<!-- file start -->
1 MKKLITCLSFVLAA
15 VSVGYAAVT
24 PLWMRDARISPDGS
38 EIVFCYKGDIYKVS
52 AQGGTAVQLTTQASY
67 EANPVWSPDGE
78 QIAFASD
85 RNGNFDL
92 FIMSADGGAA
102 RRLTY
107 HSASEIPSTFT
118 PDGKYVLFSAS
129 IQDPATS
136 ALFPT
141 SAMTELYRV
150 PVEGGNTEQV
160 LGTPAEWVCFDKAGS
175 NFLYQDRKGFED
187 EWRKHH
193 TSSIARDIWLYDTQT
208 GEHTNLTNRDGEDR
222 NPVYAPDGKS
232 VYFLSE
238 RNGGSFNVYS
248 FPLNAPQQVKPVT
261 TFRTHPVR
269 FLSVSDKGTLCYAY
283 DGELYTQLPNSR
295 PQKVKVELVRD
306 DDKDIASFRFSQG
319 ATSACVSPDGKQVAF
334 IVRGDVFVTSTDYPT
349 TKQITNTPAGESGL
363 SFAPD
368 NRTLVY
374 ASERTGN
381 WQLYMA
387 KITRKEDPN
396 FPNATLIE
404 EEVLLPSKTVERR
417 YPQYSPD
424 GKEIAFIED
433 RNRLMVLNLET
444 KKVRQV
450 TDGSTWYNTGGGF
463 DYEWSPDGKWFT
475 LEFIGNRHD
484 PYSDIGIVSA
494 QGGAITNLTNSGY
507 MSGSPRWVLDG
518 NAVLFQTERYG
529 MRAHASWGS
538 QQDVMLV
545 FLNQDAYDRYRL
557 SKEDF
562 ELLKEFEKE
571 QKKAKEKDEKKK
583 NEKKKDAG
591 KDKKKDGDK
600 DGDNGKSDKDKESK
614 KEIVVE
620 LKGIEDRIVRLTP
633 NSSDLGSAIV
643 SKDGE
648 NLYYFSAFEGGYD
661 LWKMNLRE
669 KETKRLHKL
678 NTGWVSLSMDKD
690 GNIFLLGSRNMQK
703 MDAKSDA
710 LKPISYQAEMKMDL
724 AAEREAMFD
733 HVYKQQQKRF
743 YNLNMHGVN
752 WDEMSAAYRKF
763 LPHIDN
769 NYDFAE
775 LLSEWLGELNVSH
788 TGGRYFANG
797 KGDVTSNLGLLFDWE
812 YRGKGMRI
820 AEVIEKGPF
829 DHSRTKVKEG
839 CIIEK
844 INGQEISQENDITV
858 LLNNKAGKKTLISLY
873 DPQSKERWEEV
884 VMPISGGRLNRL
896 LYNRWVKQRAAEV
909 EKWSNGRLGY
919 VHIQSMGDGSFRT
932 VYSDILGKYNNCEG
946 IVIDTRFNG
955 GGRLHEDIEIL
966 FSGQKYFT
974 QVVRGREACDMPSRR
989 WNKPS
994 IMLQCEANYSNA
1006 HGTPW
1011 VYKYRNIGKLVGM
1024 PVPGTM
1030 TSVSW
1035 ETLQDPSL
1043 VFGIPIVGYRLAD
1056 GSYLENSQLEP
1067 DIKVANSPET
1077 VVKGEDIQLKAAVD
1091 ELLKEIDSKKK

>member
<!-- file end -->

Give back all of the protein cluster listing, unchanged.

1 MKKLITCLSFVLAA
15 VSVGYAAVT
24 PLWMRDARISPDGS
38 EIVFCYKGDIYKVS
52 AQGGTAVQLTTQASY
67 EANPVWSPDGE
78 QIAFASD
85 RNGNFDL
92 FIMSADGGAA
102 RRLTY
107 HSASEIPSTFT
118 PDGKYVLFSAS
129 IQDPATS
136 ALFPT
141 SAMTELYRV
150 PVEGGNTEQV
160 LGTPAEWVCFDKAGS
175 NFLYQDRKGFED
187 EWRKHH
193 TSSIARDIWLYDTQT
208 GEHTNLTNRDGEDR
222 NPVYAPDGKS
232 VYFLSE
238 RNGGSFNVYS
248 FPLNAPQQVKPVT
261 TFRTHPVR
269 FLSVSDKGTLCYAY
283 DGELYTQLPNSR
295 PQKVKVELVRD
306 DDKDIASFRFSQG
319 ATSACVSPDGKQVAF
334 IVRGDVFVTSTDYPT
349 TKQITNTPAGESGL
363 SFAPD
368 NRTLVY
374 ASERTGN
381 WQLYMA
387 KITRKEDPN
396 FPNATLIE
404 EEVLLPSKTVERR
417 YPQYSPD
424 GKEIAFIED
433 RNRLMVLNLET
444 KKVRQV
450 TDGSTWYNTGGGF
463 DYEWSPDGKWFT
475 LEFIGNRHD
484 PYSDIGIVSA
494 QGGAITNLTNSGY
507 MSGSPRWVLDG
518 NAVLFQTERYG
529 MRAHASWGS
538 QQDVMLV
545 FLNQDAYDRYRL
557 SKEDF
562 ELLKEFEKE
571 QKKAKEKDEKKK
583 NEKKKDAG
591 KDKKKDGDK
600 DGDNGKSDKDKESK
614 KEIVVE
620 LKGIEDRIVRLTP
633 NSSDLGSAIV
643 SKDGE
648 NLYYFSAFEGGYD
661 LWKMNLRE
669 KETKRLHKL
678 NTGWVSLSMDKD
690 GNIFLLGSRNMQK
703 MDAKSDA
710 LKPISYQAEMKMDL
724 AAEREAMFD
733 HVYKQQQKRF
743 YNLNMHGVN
752 WDEMSAAYRKF
763 LPHIDN
769 NYDFAE
775 LLSEWLGELNVSH
788 TGGRYFANG
797 KGDVTSNLGLLFDWE
812 YRGKGMRI
820 AEVIEKGPF
829 DHSRTKVKEG
839 CIIEK
844 INGQEISQENDITV
858 LLNNKAGKKTLISLY
873 DPQSKERWEEV
884 VMPISGGRLNRL
896 LYNRWVKQRAAEV
909 EKWSNGRLGY
919 VHIQSMGDGSFRT
932 VYSDILGKYNNCEG
946 IVIDTRFNG
955 GGRLHEDIEIL
966 FSGQKYFT
974 QVVRGREACDMPSRR
989 WNKPS
994 IMLQCEANYSNA
1006 HGTPW
1011 VYKYRNIGKLVGM
1024 PVPGTM
1030 TSVSW
1035 ETLQDPSL
1043 VFGIPIVGYRLAD
1056 GSYLENSQLEP
1067 DIKVANSPET
1077 VVKGEDIQLKAAVD
1091 ELLKEIDSKKK

>member